Journal article

Perkins DM, Durance I, Edwards FK, Grey J, Hildrew AG, Jackson M, Jones JI, Lauridsen RB, Layer-Dobra K, Thompson MSA, Woodward Get al., 2018, Bending the rules: exploitation of allochthonous resources by a top-predator modifies size-abundance scaling in stream food webs, Ecology Letters, Vol: 21, Pages: 1771-1780, ISSN: 1461-023X

Body mass–abundance (M‐N) allometries provide a key measure of community structure, and deviations from scaling predictions could reveal how cross‐ecosystem subsidies alter food webs. For 31 streams across the UK, we tested the hypothesis that linear log‐log M‐N scaling is shallower than that predicted by allometric scaling theory when top predators have access to allochthonous prey. These streams all contained a common and widespread top predator (brown trout) that regularly feeds on terrestrial prey and, as hypothesised, deviations from predicted scaling increased with its dominance of the fish assemblage. Our study identifies a key beneficiary of cross‐ecosystem subsidies at the top of stream food webs and elucidates how these inputs can reshape the size‐structure of these ‘open’ systems.

Journal article

Isaac NJB, Brotherton PNM, Bullock JM, Gregory RD, Boehning-Gaese K, Connor B, Crick HQP, Freckleton RP, Gill JA, Hails RS, Hartikainen M, Hester AJ, Milner-Gulland EJ, Oliver TH, Pearson RG, Sutherland WJ, Thomas CD, Travis JMJ, Turnbull LA, Willis K, Woodward G, Mace GMet al., 2018, Defining and delivering resilient ecological networks: Nature conservation in England, JOURNAL OF APPLIED ECOLOGY, Vol: 55, Pages: 2537-2543, ISSN: 0021-8901

Journal article

Thompson MSA, Brooks SJ, Sayer CD, Woodward G, Axmacher JC, Perkins DM, Gray Cet al., 2018, Large woody debris "rewilding" rapidly restores biodiversity in riverine food webs, JOURNAL OF APPLIED ECOLOGY, Vol: 55, Pages: 895-904, ISSN: 0021-8901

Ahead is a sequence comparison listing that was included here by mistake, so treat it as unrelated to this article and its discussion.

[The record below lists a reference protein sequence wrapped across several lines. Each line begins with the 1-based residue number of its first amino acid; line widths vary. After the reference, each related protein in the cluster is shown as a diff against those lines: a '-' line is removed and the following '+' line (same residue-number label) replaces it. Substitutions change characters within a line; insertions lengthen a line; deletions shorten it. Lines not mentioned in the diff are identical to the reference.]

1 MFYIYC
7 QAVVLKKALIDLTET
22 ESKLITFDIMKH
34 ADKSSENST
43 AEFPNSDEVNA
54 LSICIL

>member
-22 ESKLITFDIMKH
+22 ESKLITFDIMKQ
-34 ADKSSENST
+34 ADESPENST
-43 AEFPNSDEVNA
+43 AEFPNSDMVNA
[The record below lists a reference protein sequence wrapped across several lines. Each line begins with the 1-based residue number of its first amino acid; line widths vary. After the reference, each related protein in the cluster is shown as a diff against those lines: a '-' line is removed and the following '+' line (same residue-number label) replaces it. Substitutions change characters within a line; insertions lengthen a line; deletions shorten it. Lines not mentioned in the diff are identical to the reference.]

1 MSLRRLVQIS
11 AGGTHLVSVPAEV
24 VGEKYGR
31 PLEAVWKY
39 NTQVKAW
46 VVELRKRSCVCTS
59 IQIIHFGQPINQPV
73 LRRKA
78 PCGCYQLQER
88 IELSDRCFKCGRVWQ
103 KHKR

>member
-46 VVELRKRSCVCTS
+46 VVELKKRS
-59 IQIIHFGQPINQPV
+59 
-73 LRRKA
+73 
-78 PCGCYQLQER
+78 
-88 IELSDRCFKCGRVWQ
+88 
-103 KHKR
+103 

Journal article

Andujar C, Arribas P, Gray C, Bruce C, Woodward G, Yu DW, Vogler APet al., 2017, Metabarcoding of freshwater invertebrates to detect the effects of a pesticide spill, Molecular Ecology, Vol: 27, Pages: 146-166, ISSN: 0962-1083

Biomonitoring underpins the environmental assessment of freshwater ecosystems and guides management and conservation. Current methodology for surveys of (macro)invertebrates uses coarse taxonomic identification where species‐level resolution is difficult to obtain. Next‐generation sequencing of entire assemblages (metabarcoding) provides a new approach for species detection, but requires further validation. We used metabarcoding of invertebrate assemblages with two fragments of the cox1 “barcode” and partial nuclear ribosomal (SSU) genes, to assess the effects of a pesticide spill in the River Kennet (southern England). Operational taxonomic unit (OTU) recovery was tested under 72 parameters (read denoising, filtering, pair merging and clustering). Similar taxonomic profiles were obtained under a broad range of parameters. The SSU marker recovered Platyhelminthes and Nematoda, missed by cox1, while Rotifera were only amplified with cox1. A reference set was created from all available barcode entries for Arthropoda in the BOLD database and clustered into OTUs. The River Kennet metabarcoding produced matches to 207 of these reference OTUs, five times the number of species recognized with morphological monitoring. The increase was due to the following: greater taxonomic resolution (e.g., splitting a single morphotaxon “Chironomidae” into 55 named OTUs); splitting of Linnaean binomials into multiple molecular OTUs; and the use of a filtration‐flotation protocol for extraction of minute specimens (meiofauna). Community analyses revealed strong differences between “impacted” vs. “control” samples, detectable with each gene marker, for each major taxonomic group, and for meio‐ and macrofaunal samples separately. Thus, highly resolved taxonomic data can be extracted at a fraction of the time and cost of traditional nonmolecular methods, opening new avenues for freshwater invertebrate biodiversity monitoring and molecular ecolo

Journal article

O'Gorman EJ, Zhao L, Pichler DE, Adams G, Friberg N, Rall BC, Seeney A, Zhang H, Reuman DC, Woodward Get al., 2017, Unexpected changes in community size structure in a natural warming experiment, NATURE CLIMATE CHANGE, Vol: 7, Pages: 659-+, ISSN: 1758-678X

Journal article

Bohan D, Dumbrell A, Raybould A, Vacher C, Tammadoni-Nezhad A, Woodward Get al., 2017, Next-generation global biomonitoring: large-scale, automated reconstruction of ecological networks, Trends in Ecology and Evolution, Vol: 32, Pages: 477-487, ISSN: 1872-8383